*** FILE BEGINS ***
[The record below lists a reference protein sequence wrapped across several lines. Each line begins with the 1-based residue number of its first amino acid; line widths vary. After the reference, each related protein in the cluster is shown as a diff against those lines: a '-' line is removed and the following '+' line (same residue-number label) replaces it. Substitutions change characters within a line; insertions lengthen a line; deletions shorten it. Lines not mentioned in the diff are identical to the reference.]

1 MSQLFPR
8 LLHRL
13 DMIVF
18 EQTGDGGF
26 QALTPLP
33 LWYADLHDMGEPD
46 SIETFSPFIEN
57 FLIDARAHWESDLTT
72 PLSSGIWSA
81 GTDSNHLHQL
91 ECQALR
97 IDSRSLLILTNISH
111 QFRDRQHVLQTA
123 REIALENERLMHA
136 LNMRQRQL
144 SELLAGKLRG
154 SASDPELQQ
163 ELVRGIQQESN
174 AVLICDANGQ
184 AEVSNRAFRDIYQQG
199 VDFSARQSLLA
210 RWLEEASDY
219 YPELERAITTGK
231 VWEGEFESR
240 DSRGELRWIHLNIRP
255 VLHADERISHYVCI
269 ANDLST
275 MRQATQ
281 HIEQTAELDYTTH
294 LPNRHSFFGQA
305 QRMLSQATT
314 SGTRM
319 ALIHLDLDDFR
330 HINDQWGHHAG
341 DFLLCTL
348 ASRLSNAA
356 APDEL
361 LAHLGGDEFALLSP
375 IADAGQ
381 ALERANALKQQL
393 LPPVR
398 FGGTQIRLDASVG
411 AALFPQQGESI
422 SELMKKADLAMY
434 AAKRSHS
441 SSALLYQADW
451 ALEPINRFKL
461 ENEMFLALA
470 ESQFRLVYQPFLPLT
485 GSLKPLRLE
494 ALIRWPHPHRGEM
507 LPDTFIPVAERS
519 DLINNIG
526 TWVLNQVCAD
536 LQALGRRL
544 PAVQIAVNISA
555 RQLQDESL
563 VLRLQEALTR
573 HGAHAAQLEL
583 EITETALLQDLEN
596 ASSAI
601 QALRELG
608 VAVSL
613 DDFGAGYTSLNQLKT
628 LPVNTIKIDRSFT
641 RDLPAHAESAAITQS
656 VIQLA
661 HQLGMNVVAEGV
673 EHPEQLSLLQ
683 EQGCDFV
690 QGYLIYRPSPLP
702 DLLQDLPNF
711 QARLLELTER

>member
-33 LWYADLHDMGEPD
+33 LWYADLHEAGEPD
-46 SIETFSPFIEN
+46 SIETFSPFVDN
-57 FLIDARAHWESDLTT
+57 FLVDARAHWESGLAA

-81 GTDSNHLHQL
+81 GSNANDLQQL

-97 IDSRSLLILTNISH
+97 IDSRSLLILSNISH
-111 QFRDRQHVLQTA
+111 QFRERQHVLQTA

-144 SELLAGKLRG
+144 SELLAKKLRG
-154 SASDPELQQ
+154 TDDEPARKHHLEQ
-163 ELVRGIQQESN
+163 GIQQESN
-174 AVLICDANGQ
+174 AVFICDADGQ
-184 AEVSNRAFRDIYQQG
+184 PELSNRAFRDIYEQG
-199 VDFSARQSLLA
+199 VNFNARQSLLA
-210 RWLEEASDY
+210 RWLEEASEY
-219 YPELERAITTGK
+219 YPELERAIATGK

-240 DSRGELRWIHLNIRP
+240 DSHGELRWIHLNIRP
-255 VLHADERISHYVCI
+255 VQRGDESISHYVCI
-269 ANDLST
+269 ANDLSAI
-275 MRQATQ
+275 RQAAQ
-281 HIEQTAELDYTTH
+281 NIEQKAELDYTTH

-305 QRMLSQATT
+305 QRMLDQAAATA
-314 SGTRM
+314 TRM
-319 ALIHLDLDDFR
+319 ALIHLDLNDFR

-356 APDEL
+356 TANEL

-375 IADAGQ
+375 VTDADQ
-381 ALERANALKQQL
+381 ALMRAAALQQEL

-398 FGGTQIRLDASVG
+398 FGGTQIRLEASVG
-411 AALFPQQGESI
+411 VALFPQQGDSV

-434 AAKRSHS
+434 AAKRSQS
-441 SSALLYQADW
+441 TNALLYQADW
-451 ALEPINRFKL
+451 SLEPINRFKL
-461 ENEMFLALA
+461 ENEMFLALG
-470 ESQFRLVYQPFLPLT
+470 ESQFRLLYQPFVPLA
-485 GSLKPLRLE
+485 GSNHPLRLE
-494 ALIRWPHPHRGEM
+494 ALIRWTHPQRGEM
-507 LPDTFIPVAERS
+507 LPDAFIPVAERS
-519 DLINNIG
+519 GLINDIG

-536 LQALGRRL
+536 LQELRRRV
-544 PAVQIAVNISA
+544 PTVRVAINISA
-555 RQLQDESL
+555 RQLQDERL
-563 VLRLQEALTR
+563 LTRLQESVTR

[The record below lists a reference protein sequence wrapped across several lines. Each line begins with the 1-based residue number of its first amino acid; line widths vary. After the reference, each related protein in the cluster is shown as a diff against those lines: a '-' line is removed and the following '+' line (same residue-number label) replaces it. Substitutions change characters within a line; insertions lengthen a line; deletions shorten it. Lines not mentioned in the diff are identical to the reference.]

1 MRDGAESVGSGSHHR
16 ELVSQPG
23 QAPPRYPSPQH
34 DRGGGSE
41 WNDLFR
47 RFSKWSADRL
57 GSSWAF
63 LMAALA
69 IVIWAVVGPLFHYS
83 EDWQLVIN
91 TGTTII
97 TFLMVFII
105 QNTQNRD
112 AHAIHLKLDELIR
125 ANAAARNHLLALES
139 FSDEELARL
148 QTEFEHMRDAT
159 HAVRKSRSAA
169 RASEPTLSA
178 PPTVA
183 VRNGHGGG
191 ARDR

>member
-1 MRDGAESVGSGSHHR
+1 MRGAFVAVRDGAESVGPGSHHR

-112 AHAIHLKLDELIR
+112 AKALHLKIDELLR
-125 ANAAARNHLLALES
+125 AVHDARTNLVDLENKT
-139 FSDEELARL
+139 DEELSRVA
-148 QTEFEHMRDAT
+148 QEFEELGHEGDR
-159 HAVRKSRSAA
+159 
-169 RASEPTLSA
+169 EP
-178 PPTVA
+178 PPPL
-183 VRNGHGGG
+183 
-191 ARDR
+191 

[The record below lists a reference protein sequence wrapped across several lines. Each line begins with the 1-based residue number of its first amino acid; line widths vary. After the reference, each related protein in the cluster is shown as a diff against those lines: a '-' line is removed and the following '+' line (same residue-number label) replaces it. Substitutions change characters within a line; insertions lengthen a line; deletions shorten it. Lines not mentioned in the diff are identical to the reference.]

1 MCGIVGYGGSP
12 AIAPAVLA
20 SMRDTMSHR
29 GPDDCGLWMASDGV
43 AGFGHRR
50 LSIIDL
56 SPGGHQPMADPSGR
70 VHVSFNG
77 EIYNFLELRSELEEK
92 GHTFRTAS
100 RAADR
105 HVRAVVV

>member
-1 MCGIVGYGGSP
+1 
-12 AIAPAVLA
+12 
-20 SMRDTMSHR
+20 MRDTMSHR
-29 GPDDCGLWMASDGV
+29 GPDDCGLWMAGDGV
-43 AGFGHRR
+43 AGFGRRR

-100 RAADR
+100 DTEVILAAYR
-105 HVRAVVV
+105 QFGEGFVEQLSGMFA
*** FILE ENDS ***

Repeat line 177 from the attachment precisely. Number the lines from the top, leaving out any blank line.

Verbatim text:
183 VRNGHGGG